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The BPF Expanded Polystyrene Group
The new name for EPS
Expanded Polystyrene is 98% air

About EPS: construction

How does EPS perform?

Standards and performance criteria
Jablo EPS expanded polystyrene airpop floor insulation

Jablo EPS floor insulation

In Manufacture

Architects and specifiers can be assured that BPF members who manufacture EPS comply rigorously with UK and EU legislative and regulatory requirements. These can be embodied in the following main principles which apply to every aspect of production:


  • Health and Safety at work
  • The transportation and storage of raw materials
  • Pollution and emission controls
  • The reduction and recycling of waste
  • The proper maintenance, repair and protection of machinery
  • The adoption of safe working practices supported by the provision of protective workwear
  • Training and skills support for employees
  • Continuous product development and performance enhancement

Members of the UK British Plastics Federation EPS Group comply with the international ISO 9001 Quality Standard and adhere to relevant environmental regulations.

All EPS is manufactured to EN13163.

UK BPF EPS members are accredited to carry out SAP calculations.

In Use
Standard (white) Low lambda (grey)
Material EPS70 EPS100 EPS150 EPS200 EPS70
Compressive stress at 10% deformation (kPa) 70 100 150 200 70
Thermal conductivity (W/mK) 0.038 0.036 0.035 0.034 0.030
Board size (mm) 2400 x 1200
Board thickness (mm) 25, 30, 35, 40, 50, 60, 70, 75, 80, 100+

EPS has been established in use for more than 50 years and has carried BBA Approval for construction applications since 1976.

EPS has a BRE A-plus rating making it one of the ‘elite‘ groups of construction materials with the lowest environmental impacts.

EPS is the closest of any modern building material to fulfilling the 60 year life set as a performance target by the UK Building Regulations.

EPS boasts ECO points projected over a 60 year life of only 0.043. This acts as a clear assurance to specifiers of the eco-credentials of EPS and its significant benefits when it comes to environmental impact assessment.

Constructing a wall using EPS expanded polystyrene airpop for insulation

Constructing a wall using EPS for insulation

EPS enables full compliance with Building Regulations Part L1 and L2 and “Section 6” in Scotland.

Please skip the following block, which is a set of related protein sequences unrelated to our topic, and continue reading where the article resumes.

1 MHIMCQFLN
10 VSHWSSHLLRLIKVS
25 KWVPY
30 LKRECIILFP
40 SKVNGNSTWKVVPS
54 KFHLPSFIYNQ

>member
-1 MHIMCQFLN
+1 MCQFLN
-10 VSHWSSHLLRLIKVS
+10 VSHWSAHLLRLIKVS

EPS is non-hygroscopic, non-irritant and rot-proof. It does not deteriorate over time and requires no special storage conditions.

EPS provides a constant insulation value across the full life of a building – offering thermal conductivity for grey EPS as low as 0.03 W/mK and 0.038 W/mK for white.

EPS is dimensionally stable to within 0.2% at 230C and 50% RH, when tested in accordance with BS EN 1603:1997. Where there is no mechanical load, EPS can be exposed to temperatures of up to 90 degrees centigrade.

Hot bitumen is a particularly suitable adhesive for roofing and cold store applications – the very short term exposure to temperatures of over 1000C has practically no effect.

There are no lower temperature limits for EPS unless structural circumstances indicate that a volume change would be critical.

Unlike fibrous materials, EPS will not settle over time.

EPS manufactured by BPF members carries the CE mark.

EPS is widely used throughout the construction industry in a flame-retardant grade where its trusted performance has been established over decades in use. EPS should be specified for installation in a protected/enclosed environment such as under concrete screed, behind plasterboard, in building cavities and underground.

Constructing a wall using EPS expanded polystyrene airpop for insulation

Constructing a wall using EPS for insulation

EPS is combustible, but the flame-spread with flame-retardant EPS is markedly reduced and generally meets the requirements of Class E when tested and classified in accordance with BS EN ISO 13501-1:2002 – EPS will extinguish on removal of the igniting flame.

The fire behaviour of naked EPS insulation material is not relevant. The material is generally covered by other material which determines the fire behaviour. The insulation material is only affected by fire after the covering material fails and by this time the building or the compartment cannot be saved from total loss.

EPS is well proven in decades of use in civil engineering applications where it has been subjected to millions of loading cycles, for example, in road and railway structures.

EPS has long been regarded as a high-performance, value-for-money material. The established, well-invested and highly efficient manufacturing processes help manufacturers to maintain competitive pricing policies when compared with other, less effective and higher installed-cost alternatives. Together with its outstanding environmental attributes, this makes EPS the best choice for sustainable building projects.